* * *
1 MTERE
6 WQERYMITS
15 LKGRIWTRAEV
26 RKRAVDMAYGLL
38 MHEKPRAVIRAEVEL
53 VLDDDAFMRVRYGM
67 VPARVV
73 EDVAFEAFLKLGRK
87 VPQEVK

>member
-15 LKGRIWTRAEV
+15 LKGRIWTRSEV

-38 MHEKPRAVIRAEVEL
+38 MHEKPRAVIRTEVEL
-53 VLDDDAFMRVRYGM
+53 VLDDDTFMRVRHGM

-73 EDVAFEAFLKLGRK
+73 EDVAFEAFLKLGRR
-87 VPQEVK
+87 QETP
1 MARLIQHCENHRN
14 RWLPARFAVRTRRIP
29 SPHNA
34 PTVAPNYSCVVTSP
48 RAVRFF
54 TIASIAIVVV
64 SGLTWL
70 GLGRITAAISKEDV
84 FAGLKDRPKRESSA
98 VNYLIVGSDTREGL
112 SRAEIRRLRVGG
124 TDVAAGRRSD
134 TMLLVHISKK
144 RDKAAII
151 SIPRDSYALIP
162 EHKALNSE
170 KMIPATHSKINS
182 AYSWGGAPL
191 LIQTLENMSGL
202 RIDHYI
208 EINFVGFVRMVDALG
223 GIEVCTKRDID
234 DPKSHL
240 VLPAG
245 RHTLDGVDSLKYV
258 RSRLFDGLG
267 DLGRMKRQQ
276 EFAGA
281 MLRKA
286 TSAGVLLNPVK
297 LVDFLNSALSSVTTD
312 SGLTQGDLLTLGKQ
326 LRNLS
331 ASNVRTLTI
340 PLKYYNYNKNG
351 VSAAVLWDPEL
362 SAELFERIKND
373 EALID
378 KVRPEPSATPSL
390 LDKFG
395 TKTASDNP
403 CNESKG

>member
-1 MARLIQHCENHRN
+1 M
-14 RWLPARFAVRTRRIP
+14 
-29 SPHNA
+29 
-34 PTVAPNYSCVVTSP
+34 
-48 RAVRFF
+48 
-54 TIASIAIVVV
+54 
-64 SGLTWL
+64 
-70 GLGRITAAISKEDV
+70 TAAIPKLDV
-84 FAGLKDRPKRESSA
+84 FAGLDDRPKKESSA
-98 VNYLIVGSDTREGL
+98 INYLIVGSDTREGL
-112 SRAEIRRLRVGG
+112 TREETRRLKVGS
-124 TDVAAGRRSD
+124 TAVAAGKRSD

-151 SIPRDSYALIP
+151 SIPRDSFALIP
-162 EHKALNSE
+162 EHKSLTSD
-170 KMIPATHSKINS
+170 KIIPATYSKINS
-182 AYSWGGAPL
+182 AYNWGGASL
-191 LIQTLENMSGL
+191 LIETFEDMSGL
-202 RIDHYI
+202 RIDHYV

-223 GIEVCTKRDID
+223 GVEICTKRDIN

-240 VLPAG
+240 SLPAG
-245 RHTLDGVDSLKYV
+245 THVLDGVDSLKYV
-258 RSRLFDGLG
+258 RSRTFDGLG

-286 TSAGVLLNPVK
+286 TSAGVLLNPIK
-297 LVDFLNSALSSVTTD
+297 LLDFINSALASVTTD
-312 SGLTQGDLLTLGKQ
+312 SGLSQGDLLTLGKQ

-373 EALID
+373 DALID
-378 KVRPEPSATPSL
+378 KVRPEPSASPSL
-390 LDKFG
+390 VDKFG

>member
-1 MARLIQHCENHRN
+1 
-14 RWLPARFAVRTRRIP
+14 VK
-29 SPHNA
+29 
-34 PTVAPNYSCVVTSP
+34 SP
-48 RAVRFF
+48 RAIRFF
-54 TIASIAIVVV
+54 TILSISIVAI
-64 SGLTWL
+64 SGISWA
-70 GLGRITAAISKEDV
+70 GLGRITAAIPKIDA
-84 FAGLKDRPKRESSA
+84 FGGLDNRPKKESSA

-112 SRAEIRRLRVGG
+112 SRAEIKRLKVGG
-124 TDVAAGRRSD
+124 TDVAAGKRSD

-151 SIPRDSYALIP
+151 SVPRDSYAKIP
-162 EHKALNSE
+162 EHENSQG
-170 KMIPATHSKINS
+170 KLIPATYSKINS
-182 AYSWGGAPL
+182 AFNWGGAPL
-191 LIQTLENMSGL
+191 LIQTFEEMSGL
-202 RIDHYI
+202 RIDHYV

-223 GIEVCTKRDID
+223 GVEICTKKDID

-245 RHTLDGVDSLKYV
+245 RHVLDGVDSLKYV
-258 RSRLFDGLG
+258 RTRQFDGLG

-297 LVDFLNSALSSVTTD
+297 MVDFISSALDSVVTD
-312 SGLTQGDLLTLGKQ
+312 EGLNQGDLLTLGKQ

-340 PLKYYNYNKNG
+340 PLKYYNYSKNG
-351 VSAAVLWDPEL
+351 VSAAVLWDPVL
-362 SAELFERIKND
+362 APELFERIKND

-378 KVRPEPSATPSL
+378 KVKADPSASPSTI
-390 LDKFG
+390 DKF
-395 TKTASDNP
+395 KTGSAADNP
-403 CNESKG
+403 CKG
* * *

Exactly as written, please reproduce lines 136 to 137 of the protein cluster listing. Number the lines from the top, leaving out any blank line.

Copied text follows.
+70 GLGRITAAIPKIDA
-84 FAGLKDRPKRESSA